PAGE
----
Thursday, August 2, 2007
Healthy Living classes available free for employees Autumn QuarterThree one-credit courses will be offered to employees fall quarter through the Sport and Exercise Studies department, and are free to employees using the tuition waiver program.
SES 299A Active Living I is the first of a two-quarter class sequence that outlines a 20-week program for adopting a more active lifestyle. You will learn basic concepts like setting activity goals as well as more advanced topics such as avoiding pitfalls, time management, and trying new physical activities.
SES 299C Healthy Eating I is also the first of a two-quarter sequence that addresses the real causes of your unhealthy eating habits and find the tools you need to succeed in eating better with Healthy Eating Every Day. You'll discover how to choose the best balance of the right foods for optimal health, set realistic goals and rewards, and cope with triggers for unhealthy eating.
SES 299D Healthy Eating II is the continuation of SES 299C and is open only to those who've completed that class.
"Since these are cognitive-behavioral approaches to two complicated habits, we recommend taking them one at a time," said David Litt, Ph.D., coordinator of Sport and Exercise Studies.
The Human Resources department provides the participant packages to employees who enroll in these classes.
New session for Cost Center Managers scheduledDue to popular demand, Business Services has scheduled another session of Cost Center Manager Training for August 23. If you would like to sign-up, please email Beth Bates at firstname.lastname@example.org or call at ext.2640 by Thursday, August 16. The flyer can be viewed online at flyer.
Molnar heads fundraiser for victims of domestic abuse
Julie Molnar, left, and Gail Heller, executive director of Choices, load some of the donated luggage for the Luggage for Love Drive.
Julie Molnar, Ph.D., professor in Modern Languages, recently headed a fundraising drive called "Luggage for Love Drive," sponsored by the National Council of Jewish Women (NCJW), Columbus Section, which collected 200 pieces of luggage for Choices, a Central Ohio shelter for women who are victims of domestic violence. The drive was held at Temple Beth Shalom in New Albany and Jewish Family Services in Bexley.
"We want to thank the community for coming out and showing their support," said Molnar, a Bexley resident. "Hopefully, we have made the transition a little easier for these women as they begin to rebuild their lives."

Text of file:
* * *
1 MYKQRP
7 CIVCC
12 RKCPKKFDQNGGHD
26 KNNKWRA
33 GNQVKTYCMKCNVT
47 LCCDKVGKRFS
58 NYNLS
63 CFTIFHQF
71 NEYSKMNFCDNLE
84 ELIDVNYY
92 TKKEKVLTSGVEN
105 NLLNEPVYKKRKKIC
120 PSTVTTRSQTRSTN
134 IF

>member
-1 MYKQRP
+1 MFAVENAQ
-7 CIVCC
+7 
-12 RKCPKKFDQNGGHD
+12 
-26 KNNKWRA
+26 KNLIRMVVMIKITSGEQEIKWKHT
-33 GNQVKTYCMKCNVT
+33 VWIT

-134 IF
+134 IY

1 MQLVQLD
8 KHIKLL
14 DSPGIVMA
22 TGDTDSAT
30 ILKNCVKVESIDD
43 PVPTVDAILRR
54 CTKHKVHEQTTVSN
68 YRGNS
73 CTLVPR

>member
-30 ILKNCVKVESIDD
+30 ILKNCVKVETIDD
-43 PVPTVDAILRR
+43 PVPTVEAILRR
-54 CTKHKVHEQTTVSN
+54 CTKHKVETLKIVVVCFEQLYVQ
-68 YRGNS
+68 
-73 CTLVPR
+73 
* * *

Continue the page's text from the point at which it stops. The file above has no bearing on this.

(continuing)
As women leave Choices' temporary shelter, many do not own and cannot afford luggage. In addition to providing luggage, NCJW filled cosmetic bags with toiletries ranging from makeup to soap as well as a copy of the Traveler's Prayer.
One of Ohio's most comprehensive programs devoted to domestic violence, Choices offers temporary shelter to women and children living in violent situations, and provides a 24-hour crisis hotline, counseling, advocacy and community education.
Too much sitting can be a painDo you suffer from pain and stiffness after sitting for long hours during the work day? If so, you are not alone.
The average worker sits between six and 10 hours each day, which can lead to a number of strength and flexibility imbalances, which in turn, can lead to pain and stiffness.
The longer you sit, the greater the potential for strength and flexibility imbalances, as well as repetitive stress injuries such as carpal tunnel syndrome, thoracic outlet syndrome, impingement syndrome, and low back pain.
Do not let the pain and stiffness continue. It takes only 10-15 minutes per day to reduce discomfort and also reduce the risk of repetitive stress injury. The solution is simple, but it requires consistent effort.
The first rule for correcting imbalances created by prolonged sitting is to stretch out the tight muscle groups. The muscle groups that normally become tight with long hours of sitting are the hamstrings, hip flexors, low back muscles, and the internal rotators of the shoulders.
The second rule is to strengthen the weak muscle groups. The muscles that normally weaken as a result of long hours of sitting are the upper back muscles, abdominal muscles, gluteal muscles, and quadriceps muscles.
The final rule for correcting an imbalance caused by sitting is to reduce the length of time you remain seated. Regardless of workload, everyone can stand up, stretch out, and do a few simple office exercises. A few minutes of moving and stretching each day and you will began to feel the difference.
If you are interested in learning more about exercises you can do to reduce muscle imbalances, please contact Don Laubenthal at ext.3627 in the Human Performance Center. The Human Performance Center will come to your department and provide office exercise demonstrations if you have six or more people who will attend.
New technologies and too little time? OLN can help!The Ohio Learning Network's TeachU seminars were created just for busy educators like you. TeachU seminars are once a month, one hour long, and oriented toward "how to." Sessions are informative and practical and save you time. Facilitators focus on student success, effectively integrating learning and technology. Best of all, you can attend from your favorite chair.
To participate, you will need a computer ( OS: Windows, Mac or Unix), 512 MB RAM, a Web browser, 56/kbs or faster internet connection, and sound card with speakers and microphone (headset with microphone is better).
The first three webinars are:
For more information and to register visit TeachU!http://www.oln.org/discover/teachu.php
Summer Quarter data onlineSummer Quarter 2007 headcount and FTE reports by department, off-campus centers and distance learning modalities, showing comparisons with Summer 2006 and Summer 2005, are available at http://intranet.cscc.edu/KR/su07headfte.htm. If you have any questions please contact Jim Hamberg at email@example.com.